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Justice Vibhu Bakhru quashed the CIC landmark judgment last year, saying the order was "wholly outside the scope" of the matter before it.
The court said: "There was no occasion for the CIC to enter upon the question as to whether a Minister is a 'public authority' under Section 2(h) of the Act... In view of the above, the order dated March 12, 2016 cannot be sustained and is, accordingly, set aside."
The high court's order came on the Central government's appeal against the CIC order. The case stems from an application filed by a Maharashtra resident who wanted to know how to get an appointment with the Union Law Minister.
In November 2014, the man moved an application before Additional Private Secretary, Minister of Law and Justice seeking to know the time period of minister or minister of state meeting the general public. As the information sought was not received, the matter reached the CIC.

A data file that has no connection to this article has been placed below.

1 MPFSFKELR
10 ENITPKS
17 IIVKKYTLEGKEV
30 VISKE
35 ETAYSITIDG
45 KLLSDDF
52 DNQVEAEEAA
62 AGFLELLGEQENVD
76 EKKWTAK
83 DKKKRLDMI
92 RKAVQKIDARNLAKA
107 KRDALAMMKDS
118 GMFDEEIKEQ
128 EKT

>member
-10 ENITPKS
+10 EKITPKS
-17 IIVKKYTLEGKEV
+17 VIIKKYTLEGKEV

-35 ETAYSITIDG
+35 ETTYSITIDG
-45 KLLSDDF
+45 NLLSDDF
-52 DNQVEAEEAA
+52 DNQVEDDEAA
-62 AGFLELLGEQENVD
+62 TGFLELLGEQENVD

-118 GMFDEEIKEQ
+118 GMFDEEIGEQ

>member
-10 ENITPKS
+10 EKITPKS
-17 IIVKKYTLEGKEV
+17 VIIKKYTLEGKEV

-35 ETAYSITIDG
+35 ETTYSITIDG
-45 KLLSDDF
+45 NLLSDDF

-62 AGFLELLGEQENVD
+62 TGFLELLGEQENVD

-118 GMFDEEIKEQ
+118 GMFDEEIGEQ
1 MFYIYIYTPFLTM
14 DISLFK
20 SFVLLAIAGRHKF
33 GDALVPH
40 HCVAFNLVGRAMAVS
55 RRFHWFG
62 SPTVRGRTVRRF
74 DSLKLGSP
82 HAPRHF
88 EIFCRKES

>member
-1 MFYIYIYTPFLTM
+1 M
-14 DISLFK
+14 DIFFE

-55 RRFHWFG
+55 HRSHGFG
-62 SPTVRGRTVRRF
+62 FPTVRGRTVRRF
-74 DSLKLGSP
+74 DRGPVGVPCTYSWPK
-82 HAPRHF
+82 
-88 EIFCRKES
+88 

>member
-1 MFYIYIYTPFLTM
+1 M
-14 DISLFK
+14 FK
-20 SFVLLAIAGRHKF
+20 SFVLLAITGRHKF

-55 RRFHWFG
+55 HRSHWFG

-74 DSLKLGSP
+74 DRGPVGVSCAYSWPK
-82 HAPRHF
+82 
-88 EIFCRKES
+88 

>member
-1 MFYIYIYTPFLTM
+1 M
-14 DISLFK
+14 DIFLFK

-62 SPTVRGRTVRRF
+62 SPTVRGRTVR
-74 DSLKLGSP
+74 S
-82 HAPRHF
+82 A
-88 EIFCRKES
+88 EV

Here the commission went on to frame the questions whether the minister or his office was a "public authority" under the RTI Act and whether a citizen has the right to information sought and whether the minister has corresponding obligation to give it.
The CIC said each minister should get a website of their own where they can disclose information on their own as mandated under the transparency law.
The high court, however, said that the commission could not have gone into the above question.
(This story has not been edited by Business Standard staff and is auto-generated from a syndicated feed.)